April 16, 2024 – Nytimes.com

Ginia Bellafante writes the Big City column for The Times. This winter, she visited two encampments on Long Island’s East End to learn how laborers living outdoors survive the cold months.

In early January, I got a call from someone I know who spends time in Sagaponack on the East End of Long Island. She told me about men, most of them undocumented immigrants from Guatemala and Mexico, who live in encampments in the woods, in the shadows of all the money and the opulent comforts of the Hamptons.

The men are day laborers during the high season, making a living landscaping, cleaning pools and maintaining tennis courts. But when it gets cold, when work runs dry, they can no longer afford to rent rooms in houses or sofas in apartments. So they build encampments on small patches of secluded, unoccupied land, a way of life that has emerged over the years in the area. The men cook food over open fires or on propane cooktops and sleep on mattresses on the ground, under makeshift tents. During the winter, about 100 men live in such conditions, and most send money to their families back home.

It presented a grim paradox: marginalized people living outdoors amid an inventory of large, mostly empty summer homes.

Since I began writing The New York Times’s Big City column more than a decade ago, I’ve been interested in how growing income disparities play out in the moments and places where the rich and poor find themselves in proximate coexistence. In the Hamptons, the contrasts are so extreme they seem operatic.

Gaining entry to communities that have vested interests in remaining off the grid can be very hard, but I was lucky to connect with a woman named Marit Molin. Ms. Molin is a trained clinical social worker who moved to the East End from Manhattan with her family several years ago.

She began her volunteer efforts working with the Native American population at the Shinnecock reservation in Southampton. Then in 2020, she started a charitable organization called Hamptons Community Outreach. Once she learned about the encampments, she put together an outreach team to bring food to the men, take them to doctors and dentists and generally try to attend to their well-being.

The men trust Ms. Molin — some of them even call her Mom, even though she looks younger than most of them. When she asked if she could bring me into the encampments so that I could describe their conditions and share their experiences with Times readers, they agreed. All but one allowed me to use their names, despite their immigration status.

Marit Molin, wearing a black jacket, hands a pair of boots to a man whose hands are visible.
Marit Molin hands out new shoes to men gathered outside of a 7-Eleven in Southampton, N.Y. Credit…Anna Watts for The New York Times

I was with Ms. Molin one frigid day in January when she was delivering a supply of parkas and work boots to men who had congregated at the 7-Eleven in Southampton. She pulled out box after box from the back of her S.U.V., making sure everyone had the sizes they needed. The men were in awe that someone had their backs in this way.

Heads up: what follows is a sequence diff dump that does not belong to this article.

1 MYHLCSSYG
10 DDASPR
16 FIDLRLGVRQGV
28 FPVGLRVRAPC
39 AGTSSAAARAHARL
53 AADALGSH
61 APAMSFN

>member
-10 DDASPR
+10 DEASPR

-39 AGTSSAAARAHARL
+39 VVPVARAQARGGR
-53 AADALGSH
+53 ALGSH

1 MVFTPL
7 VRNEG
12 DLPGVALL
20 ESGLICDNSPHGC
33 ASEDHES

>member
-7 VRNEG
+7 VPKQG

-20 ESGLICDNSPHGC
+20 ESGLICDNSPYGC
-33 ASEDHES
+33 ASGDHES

Two in particular were grieving the recent loss of a friend, Julio Florencio Teo Gomez, who had been crossing a commercial stretch of road in Southampton on Dec. 30 when he was struck by a car and killed. They were emotional. I do not speak Spanish, but the photographer I was with, Anna Watts, was fluent — she had even lived in Guatemala for a period of time, documenting rural life there for a project. She was familiar with the small towns the men had come from. This connection, it was clear, helped the men feel more comfortable opening up.

It took some time for Mr. Teo Gomez’s closest friend to talk to me. He eventually agreed to a video meeting, with Ms. Molin at his side, but requested that I not use his name. I asked Manuel Sosa, my neighbor, friend and a Venezuelan composer, to serve as the interpreter. I could see that it helped put Mr. Teo Gomez’s friend at ease.

His story, as well as the experiences of other men whom I spoke with at length, helped me put together a picture of what life is like for some low-wage workers in several of New York’s most expensive ZIP codes. The arrival of spring is hardly the solution it may seem. Although the weather is warmer now, the problem persists: Encampment populations in the area can double over the summer, when demand for workers, and rent costs, soar.

I grew up on Long Island in the 1970s and ’80s. The first time I saw someone begging for money was when I was 6 or 7, on a visit to Manhattan, in the 59th Street subway station at Lexington Avenue. I carried the shock home with me to a place where seeing someone in such terrible need was so unfamiliar.

Driving back to the city with Anna in January after witnessing what life was like in the encampments, I was left with the same sense of confusion and unease I had felt as a child — and the same incredulous questions.